Short- and Extended-Course Regimens

Short-course antibiotic regimens were similar for all included ENT and OMF studies. In both arms, most studies used a short-course regimen of 24 hours (ENT, 5 of 8; OMF, 8 of 13).10-30 Other short-course regimens were defined as 12 hours,10 intraoperatively only,11,20 or preoperatively only16,19,22,26,27 (Table). In contrast, differences in extended-course lengths existed between the OMF and ENT studies. Whereas most OMF studies (9 of 13) used an extended course of 5 days, half of the ENT studies (4 of 8) used an extended-course length of 7 or 8 days (Table).10-30

Short-course antibiotic prophylaxis regimens in both the OMF and ENT subgroups were administered preoperatively in all studies. However, Baliga et al19 and Miles et al27 did not specify when their short-course antibiotic regimens began.19,27 All but 1 study started administration of their extended antibiotic prophylaxis regimen at the same time as the short course.10 Andrews et al10 decided to only administer antibiotics postoperatively in the extended arm, whereas antibiotic prophylaxis was started at induction of anesthesia in the short arm.

Antibiotics Used

Generally, in both the ENT and OMF studies, β-lactams were the preferred antimicrobial agents of choice (ENT, 5 of 8; OMF, 13 of 13).10-30 The 3 studies that did not use β-lactam antibiotics each used clindamycin.13,14,17 Most studies used the same doses and routes of administration for their short- and extended-course regimens. The study by Miles et al27 did not mandate in their study protocol which antimicrobial agents had to be used for the preoperative period. Instead, preoperative antibiotics used during their trial varied between penicillin G with or without metronidazole, cephalosporins, or clindamycin.27 Finally, it should be noted that Cioacã et al22 performed 2 separate trials in their study, 1 trial in which they administered intravenous amoxicillin-clavulanic acid in both their short and extended treatment arms, and 1 trial in which they administered intravenous cefazolin in both short and extended treatment arms. A detailed overview of the antimicrobial agents used in all included studies can be found in eTable 2 in the Supplement.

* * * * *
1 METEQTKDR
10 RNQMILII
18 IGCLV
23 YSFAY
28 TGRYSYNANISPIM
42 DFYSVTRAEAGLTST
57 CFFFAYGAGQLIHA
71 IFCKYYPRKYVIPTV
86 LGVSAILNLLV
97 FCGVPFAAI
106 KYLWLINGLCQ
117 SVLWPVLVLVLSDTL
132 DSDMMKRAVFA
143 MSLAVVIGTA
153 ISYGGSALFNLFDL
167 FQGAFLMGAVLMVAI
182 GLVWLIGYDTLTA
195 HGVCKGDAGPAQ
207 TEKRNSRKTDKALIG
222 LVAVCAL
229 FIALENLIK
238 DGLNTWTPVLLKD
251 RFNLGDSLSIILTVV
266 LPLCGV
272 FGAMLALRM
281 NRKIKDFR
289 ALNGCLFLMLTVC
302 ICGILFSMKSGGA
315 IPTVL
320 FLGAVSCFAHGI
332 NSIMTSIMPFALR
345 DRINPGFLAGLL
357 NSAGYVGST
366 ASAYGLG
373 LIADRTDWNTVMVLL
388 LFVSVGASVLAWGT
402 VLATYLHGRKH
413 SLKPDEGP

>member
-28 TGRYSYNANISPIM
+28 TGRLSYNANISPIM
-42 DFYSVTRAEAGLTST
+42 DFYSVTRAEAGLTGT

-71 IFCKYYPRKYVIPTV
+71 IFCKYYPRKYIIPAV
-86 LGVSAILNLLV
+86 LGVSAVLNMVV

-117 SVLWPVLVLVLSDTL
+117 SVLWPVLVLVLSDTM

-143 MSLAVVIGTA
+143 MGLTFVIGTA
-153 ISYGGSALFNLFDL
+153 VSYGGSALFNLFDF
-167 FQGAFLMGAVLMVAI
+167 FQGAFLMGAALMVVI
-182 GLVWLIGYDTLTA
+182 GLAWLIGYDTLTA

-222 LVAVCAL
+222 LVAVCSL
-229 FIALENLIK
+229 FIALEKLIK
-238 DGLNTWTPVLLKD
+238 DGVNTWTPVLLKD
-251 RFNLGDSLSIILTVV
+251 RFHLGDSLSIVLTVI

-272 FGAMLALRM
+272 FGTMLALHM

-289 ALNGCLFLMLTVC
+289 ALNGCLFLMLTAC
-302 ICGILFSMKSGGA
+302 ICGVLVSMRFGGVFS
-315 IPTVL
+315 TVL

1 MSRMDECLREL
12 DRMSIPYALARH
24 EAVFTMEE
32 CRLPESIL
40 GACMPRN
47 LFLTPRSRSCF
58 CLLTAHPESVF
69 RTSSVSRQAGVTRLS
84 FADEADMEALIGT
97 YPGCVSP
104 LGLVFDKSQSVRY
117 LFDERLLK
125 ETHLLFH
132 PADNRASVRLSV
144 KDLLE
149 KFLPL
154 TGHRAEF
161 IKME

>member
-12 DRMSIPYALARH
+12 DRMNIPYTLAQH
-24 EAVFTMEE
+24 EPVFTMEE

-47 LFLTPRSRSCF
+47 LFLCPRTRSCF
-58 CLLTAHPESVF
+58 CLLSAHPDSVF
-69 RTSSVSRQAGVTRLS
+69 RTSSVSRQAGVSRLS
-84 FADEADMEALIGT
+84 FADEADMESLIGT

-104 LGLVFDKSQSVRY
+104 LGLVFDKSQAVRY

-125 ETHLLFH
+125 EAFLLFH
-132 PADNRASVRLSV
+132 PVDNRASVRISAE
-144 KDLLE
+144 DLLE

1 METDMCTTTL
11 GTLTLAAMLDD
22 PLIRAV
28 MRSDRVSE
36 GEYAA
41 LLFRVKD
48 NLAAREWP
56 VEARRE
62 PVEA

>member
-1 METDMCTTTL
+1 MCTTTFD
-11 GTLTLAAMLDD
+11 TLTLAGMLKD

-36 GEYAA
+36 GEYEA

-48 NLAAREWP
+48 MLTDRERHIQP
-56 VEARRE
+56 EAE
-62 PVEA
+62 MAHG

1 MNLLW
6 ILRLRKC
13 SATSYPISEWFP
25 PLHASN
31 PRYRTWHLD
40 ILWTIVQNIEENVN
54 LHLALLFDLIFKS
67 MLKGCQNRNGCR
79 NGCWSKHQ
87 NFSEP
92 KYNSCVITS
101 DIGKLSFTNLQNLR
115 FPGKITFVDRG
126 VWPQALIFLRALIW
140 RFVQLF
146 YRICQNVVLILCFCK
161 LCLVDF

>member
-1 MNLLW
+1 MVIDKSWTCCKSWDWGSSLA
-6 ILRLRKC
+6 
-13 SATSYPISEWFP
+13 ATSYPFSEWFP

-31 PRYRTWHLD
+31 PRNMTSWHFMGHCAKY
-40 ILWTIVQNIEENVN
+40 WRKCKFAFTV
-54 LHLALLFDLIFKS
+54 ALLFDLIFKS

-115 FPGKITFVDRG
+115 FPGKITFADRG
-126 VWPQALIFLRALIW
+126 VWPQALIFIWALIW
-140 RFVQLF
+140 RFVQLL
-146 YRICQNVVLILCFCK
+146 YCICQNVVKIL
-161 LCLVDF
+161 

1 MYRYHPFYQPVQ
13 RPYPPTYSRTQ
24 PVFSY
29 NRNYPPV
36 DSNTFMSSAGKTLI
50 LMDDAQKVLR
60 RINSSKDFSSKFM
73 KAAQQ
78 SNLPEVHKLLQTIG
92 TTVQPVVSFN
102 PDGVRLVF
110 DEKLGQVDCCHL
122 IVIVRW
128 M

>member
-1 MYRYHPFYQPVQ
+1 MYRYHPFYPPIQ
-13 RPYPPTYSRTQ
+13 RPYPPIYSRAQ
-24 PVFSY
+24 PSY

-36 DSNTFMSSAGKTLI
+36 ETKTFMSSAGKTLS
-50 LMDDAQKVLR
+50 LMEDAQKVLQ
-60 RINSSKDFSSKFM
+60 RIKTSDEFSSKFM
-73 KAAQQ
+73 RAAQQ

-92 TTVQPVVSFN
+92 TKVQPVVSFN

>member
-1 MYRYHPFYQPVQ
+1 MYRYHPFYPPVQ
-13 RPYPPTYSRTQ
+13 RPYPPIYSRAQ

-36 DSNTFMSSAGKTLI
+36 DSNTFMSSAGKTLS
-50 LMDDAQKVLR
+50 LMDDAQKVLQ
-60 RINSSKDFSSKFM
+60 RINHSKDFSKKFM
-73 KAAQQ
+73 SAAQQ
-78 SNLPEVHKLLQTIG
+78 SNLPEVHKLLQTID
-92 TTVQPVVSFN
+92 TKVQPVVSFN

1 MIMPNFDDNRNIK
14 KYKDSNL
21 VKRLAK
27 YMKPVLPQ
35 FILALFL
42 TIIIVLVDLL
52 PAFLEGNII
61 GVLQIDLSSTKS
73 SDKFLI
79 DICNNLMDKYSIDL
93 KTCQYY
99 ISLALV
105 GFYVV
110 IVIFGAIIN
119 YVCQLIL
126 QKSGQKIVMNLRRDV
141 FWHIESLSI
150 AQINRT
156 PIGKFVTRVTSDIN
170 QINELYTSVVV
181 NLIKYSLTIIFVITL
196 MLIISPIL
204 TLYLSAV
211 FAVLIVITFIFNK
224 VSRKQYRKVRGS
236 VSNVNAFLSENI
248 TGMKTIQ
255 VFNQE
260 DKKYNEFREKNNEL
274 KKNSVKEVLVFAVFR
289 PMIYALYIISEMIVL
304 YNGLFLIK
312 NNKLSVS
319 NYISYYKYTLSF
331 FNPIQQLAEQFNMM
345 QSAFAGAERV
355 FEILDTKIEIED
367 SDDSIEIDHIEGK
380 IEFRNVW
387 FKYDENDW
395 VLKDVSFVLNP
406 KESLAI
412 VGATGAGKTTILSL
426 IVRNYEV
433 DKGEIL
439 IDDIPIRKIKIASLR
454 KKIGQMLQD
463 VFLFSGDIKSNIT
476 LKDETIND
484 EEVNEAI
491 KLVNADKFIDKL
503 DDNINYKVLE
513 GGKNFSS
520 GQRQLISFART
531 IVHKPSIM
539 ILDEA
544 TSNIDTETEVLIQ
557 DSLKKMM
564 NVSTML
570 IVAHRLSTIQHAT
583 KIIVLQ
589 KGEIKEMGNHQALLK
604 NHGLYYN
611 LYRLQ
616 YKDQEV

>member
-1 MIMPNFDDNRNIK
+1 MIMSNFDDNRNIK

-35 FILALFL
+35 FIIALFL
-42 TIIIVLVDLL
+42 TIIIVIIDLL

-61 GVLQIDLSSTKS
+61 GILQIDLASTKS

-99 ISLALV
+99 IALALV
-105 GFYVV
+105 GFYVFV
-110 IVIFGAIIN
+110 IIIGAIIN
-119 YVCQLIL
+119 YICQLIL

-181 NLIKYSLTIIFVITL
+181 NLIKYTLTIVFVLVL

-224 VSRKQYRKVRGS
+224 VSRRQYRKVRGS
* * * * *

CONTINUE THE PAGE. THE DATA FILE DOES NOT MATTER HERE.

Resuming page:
Risk of Bias Assessment

After performing the risk of bias assessment, 1 study was marked as having a high risk of bias (Davis,23 2017) for risk of incomplete outcome data, owing to analyzing the number actually treated after a considerable loss to follow-up. In 1 study,26 no risk of bias was found. The other studies did not clearly report or perform a part of their randomization sequence generation, allocation concealment, or blinding protocols (Figure 2).10-30 A more detailed description of the risk of bias assessment can be found in eAppendix 2 of the Supplement.